NPS Geodiversity Atlas—Noatak National Preserve, Alaska

Geodiversity refers to the full variety of natural geologic (rocks, minerals, sediments, fossils, landforms, and physical processes) and soil resources and processes that occur in the park. A product of the Geologic Resources Inventory, the NPS Geodiversity Atlas delivers information in support of education, Geoconservation, and integrated management of living (biotic) and non-living (abiotic) components of the ecosystem.

winter view of river and mountains beyond
Lower Noatak Basin.


Noatak National Preserve (NOAT) is almost completely enclosed by the Baird and DeLong Mountains of the Brooks Range in the North Slope and Northwest Arctic Boroughs, Alaska. Originally established as a national monument on December 1, 1978, the park unit was redesignated a national preserve on December 2, 1980. The preserve encompasses approximately 2,665,693 hectares (6,587,071 acres) and was enacted to 1) protect the nation’s largest unaltered river basin and watershed; 2) protect habitat for a diverse array of flora and fauna; 3) preserve archeological sites; and 4) provide opportunities for subsistence and scientific study. The namesake Noatak River is classified as a national wild and scenic river, and archeologists surveying the tributaries of the river have discovered a cultural history that dates back more than 11,000 years. In 1976, NOAT was designated a Biosphere Reserve.

Geologic Setting

The bedrock geology of Noatak National Preserve is predominantly composed of formations associated with the Cambrian–Devonian Baird Group, Devonian–Mississippian Endicott Group, and Mississippian Lisburne Group. The southern portion of the preserve contains Ordovician–Devonian-age schists and quartzites, as well as the Devonian Beaucoup Formation. Exposures of the Jurassic ophiolite (a displaced fragment of oceanic crust and upper mantle) of the Brooks Range occur in western and northwestern NOAT. Some of the youngest bedrock units in the preserve include the Cretaceous Okpikruak and Fortress Mountain Formations that occur along the northwestern and north-central boundaries. A variety of surficial deposits occur in the preserve, including Pleistocene–Holocene glacial deposits, dune deposits, terrace deposits, landslide deposits, colluvium, and alluvium (Hamilton 2010).

Maps and Reports

The Geologic Resources Inventory produces digital geologic maps and reports for more than 270 natural resource parks. The products listed below are currently available for this park, check back often for updates as many maps, reports, and posters are still in progress.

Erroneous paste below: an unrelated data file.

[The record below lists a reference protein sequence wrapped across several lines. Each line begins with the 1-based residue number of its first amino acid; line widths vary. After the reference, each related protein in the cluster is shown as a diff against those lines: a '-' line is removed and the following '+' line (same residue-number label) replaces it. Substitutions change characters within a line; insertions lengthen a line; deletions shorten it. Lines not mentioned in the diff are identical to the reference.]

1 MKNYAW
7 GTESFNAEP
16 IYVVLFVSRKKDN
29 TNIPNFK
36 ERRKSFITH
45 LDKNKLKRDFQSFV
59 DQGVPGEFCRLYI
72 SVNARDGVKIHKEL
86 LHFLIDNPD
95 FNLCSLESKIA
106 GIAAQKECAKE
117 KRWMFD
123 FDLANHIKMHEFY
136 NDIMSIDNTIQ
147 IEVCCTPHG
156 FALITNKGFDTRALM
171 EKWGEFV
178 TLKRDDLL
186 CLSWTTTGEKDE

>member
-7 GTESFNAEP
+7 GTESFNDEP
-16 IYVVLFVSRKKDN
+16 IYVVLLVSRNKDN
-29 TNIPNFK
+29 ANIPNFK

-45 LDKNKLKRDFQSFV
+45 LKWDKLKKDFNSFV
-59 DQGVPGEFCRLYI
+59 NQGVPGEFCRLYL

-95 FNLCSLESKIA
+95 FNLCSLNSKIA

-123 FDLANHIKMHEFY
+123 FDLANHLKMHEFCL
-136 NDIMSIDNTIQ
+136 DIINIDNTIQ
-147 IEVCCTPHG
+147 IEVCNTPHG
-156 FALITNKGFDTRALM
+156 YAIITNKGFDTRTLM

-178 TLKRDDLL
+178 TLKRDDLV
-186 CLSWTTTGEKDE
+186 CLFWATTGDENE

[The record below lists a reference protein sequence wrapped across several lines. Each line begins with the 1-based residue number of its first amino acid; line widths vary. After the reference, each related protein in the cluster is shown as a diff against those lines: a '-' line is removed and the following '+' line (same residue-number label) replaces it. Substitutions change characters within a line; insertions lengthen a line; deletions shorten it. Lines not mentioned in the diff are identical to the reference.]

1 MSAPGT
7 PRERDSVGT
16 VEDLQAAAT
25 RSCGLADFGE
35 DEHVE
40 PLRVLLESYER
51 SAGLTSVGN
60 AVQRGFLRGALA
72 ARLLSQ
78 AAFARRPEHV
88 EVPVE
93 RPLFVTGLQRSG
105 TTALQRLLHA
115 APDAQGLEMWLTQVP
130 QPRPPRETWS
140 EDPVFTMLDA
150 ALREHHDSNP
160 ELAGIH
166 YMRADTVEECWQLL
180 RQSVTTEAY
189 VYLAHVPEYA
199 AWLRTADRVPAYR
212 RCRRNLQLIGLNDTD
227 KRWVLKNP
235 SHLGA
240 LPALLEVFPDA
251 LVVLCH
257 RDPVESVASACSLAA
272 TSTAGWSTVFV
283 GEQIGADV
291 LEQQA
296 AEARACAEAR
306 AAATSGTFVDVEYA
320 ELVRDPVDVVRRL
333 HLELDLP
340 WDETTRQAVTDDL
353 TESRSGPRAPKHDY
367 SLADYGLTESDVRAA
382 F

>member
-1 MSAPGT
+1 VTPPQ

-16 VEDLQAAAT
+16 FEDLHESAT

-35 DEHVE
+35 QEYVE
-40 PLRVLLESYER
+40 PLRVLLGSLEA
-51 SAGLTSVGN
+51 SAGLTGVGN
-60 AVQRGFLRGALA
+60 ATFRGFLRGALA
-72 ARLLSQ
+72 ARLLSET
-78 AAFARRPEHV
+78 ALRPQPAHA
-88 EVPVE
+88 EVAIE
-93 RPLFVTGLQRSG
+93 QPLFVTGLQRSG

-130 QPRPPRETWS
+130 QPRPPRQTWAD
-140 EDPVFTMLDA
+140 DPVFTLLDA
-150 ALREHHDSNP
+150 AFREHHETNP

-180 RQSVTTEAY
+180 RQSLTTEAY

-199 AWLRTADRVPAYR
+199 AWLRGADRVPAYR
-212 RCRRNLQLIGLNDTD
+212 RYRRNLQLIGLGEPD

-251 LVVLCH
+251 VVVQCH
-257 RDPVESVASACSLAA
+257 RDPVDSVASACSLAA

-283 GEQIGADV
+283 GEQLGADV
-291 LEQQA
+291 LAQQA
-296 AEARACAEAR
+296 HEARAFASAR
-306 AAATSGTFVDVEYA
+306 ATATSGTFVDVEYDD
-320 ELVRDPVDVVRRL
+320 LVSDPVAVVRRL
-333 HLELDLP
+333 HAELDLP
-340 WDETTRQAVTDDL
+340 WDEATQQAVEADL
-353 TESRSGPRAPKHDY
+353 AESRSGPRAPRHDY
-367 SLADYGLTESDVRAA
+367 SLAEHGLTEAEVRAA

• Scoping summaries are records of scoping meetings where NPS staff and local geologists determined the park’s geologic mapping plan and what content should be included in the report.
  • Digital geologic maps include files for viewing in GIS software, a guide to using the data, and a document with ancillary map information. Newer products also include data viewable in Google Earth and online map services.
  • Reports use the maps to discuss the park’s setting and significance, notable geologic features and processes, geologic resource management issues, and geologic history.
  • Posters are a static view of the GIS data in PDF format. Newer posters include aerial imagery or shaded relief and other park information. They are also included with the reports.
  • Projects list basic information about the program and all products available for a park.

Source: Data Store Saved Search 3034. To search for additional information, visit the Data Store.

NPS Soil Resources Inventory project has been completed for Noatak National Preserve and can be found on the NPS Data Store.

Source: Data Store Saved Search 3081. To search for additional information, visit the Data Store.

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Noatak National Preserve

National Park Service Geodiversity Atlas

The servicewide Geodiversity Atlas provides information on geoheritage and geodiversity resources and values within the National Park System. This information supports science-based geoconservation and interpretation in the NPS, as well as STEM education in schools, museums, and field camps. The NPS Geologic Resources Division and many parks work with National and International geoconservation communities to ensure that NPS abiotic resources are managed using the highest standards and best practices available.

Noatak National Preserve

Last updated: July 11, 2024